Testing the Shared-Pathway Hypothesis through experimentation on the mating behavior, carotenoid biosynthesis, and mitochondrial function of Tigriopus californicus
Type of DegreePhD Dissertation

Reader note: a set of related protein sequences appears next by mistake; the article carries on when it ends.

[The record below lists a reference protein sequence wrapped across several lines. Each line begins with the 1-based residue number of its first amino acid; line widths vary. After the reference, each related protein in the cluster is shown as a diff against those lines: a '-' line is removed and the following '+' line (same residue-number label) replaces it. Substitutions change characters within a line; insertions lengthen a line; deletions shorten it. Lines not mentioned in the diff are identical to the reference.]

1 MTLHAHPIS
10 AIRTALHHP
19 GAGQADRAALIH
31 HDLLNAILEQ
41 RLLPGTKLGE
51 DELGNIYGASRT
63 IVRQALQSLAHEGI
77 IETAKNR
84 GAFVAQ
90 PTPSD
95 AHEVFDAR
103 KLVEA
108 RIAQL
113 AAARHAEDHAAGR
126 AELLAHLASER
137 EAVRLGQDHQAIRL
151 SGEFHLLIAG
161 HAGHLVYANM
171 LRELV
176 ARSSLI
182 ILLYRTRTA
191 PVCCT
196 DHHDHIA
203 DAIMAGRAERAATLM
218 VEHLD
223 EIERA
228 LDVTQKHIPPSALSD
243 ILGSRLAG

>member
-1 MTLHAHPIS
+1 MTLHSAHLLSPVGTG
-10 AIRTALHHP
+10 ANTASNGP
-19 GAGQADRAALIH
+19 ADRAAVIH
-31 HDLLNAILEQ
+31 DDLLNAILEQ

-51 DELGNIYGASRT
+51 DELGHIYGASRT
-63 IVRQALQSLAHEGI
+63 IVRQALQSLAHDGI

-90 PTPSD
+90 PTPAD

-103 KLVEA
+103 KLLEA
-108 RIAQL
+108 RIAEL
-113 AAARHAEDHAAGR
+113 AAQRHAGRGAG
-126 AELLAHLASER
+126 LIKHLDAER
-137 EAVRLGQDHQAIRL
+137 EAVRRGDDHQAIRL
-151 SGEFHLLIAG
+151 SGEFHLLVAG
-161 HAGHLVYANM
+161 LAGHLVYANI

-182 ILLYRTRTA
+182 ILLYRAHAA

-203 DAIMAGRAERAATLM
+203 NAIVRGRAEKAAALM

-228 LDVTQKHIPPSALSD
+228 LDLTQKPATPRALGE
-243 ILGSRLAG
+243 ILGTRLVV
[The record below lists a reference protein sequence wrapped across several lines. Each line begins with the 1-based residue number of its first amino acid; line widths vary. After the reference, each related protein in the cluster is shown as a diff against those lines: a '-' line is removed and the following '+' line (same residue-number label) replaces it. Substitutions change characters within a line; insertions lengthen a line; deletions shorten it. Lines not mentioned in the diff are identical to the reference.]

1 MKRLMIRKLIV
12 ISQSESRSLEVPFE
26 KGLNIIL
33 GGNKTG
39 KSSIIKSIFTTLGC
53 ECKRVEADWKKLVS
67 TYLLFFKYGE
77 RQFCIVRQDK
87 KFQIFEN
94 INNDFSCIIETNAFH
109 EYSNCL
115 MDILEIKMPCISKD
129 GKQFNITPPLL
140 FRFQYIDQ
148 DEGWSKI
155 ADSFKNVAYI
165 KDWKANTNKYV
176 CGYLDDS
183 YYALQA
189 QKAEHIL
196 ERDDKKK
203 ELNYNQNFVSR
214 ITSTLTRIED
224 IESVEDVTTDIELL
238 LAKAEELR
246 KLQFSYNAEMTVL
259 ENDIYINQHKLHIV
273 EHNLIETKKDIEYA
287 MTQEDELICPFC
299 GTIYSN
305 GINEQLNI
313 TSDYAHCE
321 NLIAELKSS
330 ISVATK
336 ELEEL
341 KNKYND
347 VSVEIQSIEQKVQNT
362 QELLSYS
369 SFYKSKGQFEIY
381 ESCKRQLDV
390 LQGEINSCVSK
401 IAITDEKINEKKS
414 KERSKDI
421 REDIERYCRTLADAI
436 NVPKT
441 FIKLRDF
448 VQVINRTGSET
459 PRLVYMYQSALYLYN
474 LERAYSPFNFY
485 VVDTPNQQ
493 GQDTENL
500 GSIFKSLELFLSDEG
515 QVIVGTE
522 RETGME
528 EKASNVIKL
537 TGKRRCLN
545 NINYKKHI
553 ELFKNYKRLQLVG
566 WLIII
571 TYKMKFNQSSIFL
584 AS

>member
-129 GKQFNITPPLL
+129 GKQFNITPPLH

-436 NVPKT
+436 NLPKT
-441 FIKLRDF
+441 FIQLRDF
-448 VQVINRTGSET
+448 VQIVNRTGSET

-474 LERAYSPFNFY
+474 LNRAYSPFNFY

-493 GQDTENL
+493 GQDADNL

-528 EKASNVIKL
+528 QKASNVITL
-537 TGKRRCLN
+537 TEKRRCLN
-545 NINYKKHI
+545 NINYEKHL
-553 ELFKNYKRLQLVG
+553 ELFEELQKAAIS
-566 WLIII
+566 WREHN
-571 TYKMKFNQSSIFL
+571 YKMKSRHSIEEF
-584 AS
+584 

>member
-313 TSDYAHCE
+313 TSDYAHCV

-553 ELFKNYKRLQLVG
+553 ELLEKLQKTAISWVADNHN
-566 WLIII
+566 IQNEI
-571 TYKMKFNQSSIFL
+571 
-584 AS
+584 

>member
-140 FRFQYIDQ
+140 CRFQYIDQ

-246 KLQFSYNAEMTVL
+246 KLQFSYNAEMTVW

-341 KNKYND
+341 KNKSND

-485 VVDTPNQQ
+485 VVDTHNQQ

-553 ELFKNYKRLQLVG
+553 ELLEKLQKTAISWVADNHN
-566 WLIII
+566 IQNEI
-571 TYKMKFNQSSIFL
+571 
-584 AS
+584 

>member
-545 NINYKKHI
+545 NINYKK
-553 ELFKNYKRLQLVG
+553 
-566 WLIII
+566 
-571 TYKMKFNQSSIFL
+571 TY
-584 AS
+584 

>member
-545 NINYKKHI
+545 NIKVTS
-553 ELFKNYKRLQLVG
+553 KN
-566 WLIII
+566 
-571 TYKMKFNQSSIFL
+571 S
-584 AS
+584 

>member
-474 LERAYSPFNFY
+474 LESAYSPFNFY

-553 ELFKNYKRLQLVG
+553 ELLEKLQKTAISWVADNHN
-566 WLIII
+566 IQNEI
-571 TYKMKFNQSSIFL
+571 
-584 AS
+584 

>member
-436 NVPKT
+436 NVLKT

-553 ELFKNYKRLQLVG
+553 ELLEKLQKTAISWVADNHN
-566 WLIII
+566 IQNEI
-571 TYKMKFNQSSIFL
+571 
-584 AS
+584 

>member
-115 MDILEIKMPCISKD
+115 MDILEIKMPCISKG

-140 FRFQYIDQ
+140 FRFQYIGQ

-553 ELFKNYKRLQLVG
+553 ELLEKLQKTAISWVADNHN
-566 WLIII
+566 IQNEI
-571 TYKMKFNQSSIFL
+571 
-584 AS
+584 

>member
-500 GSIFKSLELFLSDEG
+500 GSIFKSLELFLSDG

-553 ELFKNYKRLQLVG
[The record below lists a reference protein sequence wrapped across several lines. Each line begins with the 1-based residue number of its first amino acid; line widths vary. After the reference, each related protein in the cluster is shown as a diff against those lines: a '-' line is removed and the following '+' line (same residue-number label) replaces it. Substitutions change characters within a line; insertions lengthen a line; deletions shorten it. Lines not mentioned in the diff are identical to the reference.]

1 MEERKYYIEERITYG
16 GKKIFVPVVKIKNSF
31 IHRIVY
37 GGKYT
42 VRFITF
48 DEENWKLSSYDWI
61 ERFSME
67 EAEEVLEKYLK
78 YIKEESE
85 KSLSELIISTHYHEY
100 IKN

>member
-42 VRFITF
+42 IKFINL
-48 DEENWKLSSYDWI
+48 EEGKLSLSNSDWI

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For decades, scientists have noted connections between individual condition and carotenoid-based coloration in terrestrial and aquatic animals. Organisms that produce more vibrant carotenoid-based coloration tend to have better physiological performance and behavioral displays compared to less colorful members of the same species. Traditional explanations for this association between ornamental coloration and performance invoked the need for color displays to be costly, but evidence for such hypothesized costs is equivocal. An alternative explanation for the condition-dependence of carotenoid-based coloration, the Shared-Pathway Hypothesis, was developed in response. This hypothesis proposes that red ketocarotenoid-based coloration is tied to core cellular processes involving a shared pathway with mitochondrial energy metabolism, making the concentration of carotenoids an index of mitochondrial function. Since the presentation of this hypothesis, empirical tests of the mechanisms proposed therein have been conducted in many species. In this dissertation, I review the Shared-Pathway Hypothesis and the growing number of studies that have investigated a connection between carotenoid-based coloration and mitochondrial function. I then present experimental tests of the Shared-Pathway Hypothesis using the model organism, Tigriopus californicus. I also discuss future strategies for assessing the Shared-Pathway Hypothesis to more effectively disentangle evidence that may simultaneously support evidence of carotenoid-resource tradeoffs.